The wheels have faithfully maintained their trueness after a month of hard riding. They look great and, like the rest of the bike, are easy to clean. We like them.
  As can be expected, the rest of the components are first drawer: US Tubular seatpost, Cinelli saddle, Suntour XC stem, Specialized handlebars, Shimano 600 headset, Araya RM 20 rims, Avocet/ Ritchey tires, Shimano 600 rear derailleur, Shimano 6–speed freewheel, Shimano cranks, etc. The bike is tricked out.
  Frame angles are middle of the road: 69 degree head, 71 degree seat. Where Klein threw in a curve was with the 17.25 inch chainstays and 42.25 inch wheelbase. The fork is a prototype aero unicrown design with 2 inches of rake. It´s hands down the best looking fork we´ve seen and its performance matches its looks. The resulting geometry makes for an exceptionally

smooth riding, stable bike. It climbs like a Dahl Sheep with hardly ever a loss of traction even when standing. In fact, the bike eats up out–of–the–saddle climbing. The 69 degree head and 2 inch rake gives it the smoothness required for fast riding over rough ground while the short wheelbase makes it nimbler than a rabbit chasing fox. It´s a bike that encourages speed.
  Aluminum seems smoother than steel and according to engineers, it should be. Whether it is in fact smoother we´ll leave to the scientists to decide. Of the aluminum bikes we´ve ridden, the Klein is the smoothest. The oversized tubing provides plenty of stiffness required for efficient energy transferral but the ride isn´t what we expect from a super stiff frame. It´s light and lively, almost springy. Jump on the pedals and the Mountain Klein takes off like a road bike.
  Three days after receiving the bike, we were in Durango for the Iron Horse Classic mountain bike race, a perfect opportunity for testing it. The course was a combination of a sustained climb up a gravel, washboard road; high speed cruising on a dirt double track; steep, rocky climbs; slow technical sections; muddy creek crossings; and lots of quick transitions from flying along to sudden dips with steep but short climbs out of them. The bike was fantastic! Without it, no way would I have finished seventh in the Men´s Open. Throughout the race I had to laugh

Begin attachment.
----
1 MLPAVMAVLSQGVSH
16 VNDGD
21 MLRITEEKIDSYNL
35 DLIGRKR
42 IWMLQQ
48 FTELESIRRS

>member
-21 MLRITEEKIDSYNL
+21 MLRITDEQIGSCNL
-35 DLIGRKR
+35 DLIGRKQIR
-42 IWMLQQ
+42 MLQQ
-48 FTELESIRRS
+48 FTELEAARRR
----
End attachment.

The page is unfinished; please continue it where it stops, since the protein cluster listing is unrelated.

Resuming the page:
Radial spokes as well as internally housed cables on the Mountain Klein.
because I´d be flying along, scaring the heck out of myself, then I´d realize the bike was capable of going much faster than I was willing to go. I wasn´t even close to pushing the bike´s performance limit. That was a great feeling. I could relax secure in the

knowledge that I´d have to do something really stupid to get the bike in over its head.
  The key to all this was the way the Klein fit me. Weight distribution is all important on a mountain bike. The frame size, top tube length, stem rise and length, and handlebar rise and curve fit my dimensions perfectly. lt was as if the bike had been custom built for me. It wasn´t but that was the effect. Had I been two Inches taller or my arms shorter or my legs shorter or whatever, I might not have been quite so ecstatic over the bike. But I´m not and so for me, the bike is perfect.
  The Mountain Klein continues to amaze me after a month of riding it steadily. I find myself riding through sections that previously always forced me off the bike. Or I´ll stick the front wheel in a rut or hole or behind a large rock and I´ll muscle it out and continue on without dabbing a foot. The bike has expanded my cycling limits and there´s not much more that can be asked of a bike than that.
  When the approximately $950 price tag is considered (depending upon how the bike is equipped), the Mountain Klein really stands out. For less than a thousand bucks, you can own a 25 pound, totally tricked out, aluminum racing bike ! If you already have components, you can buy a frame set for about $500. With that price, Gary Klein has dramatically upped the ante in the mountain racing bike category.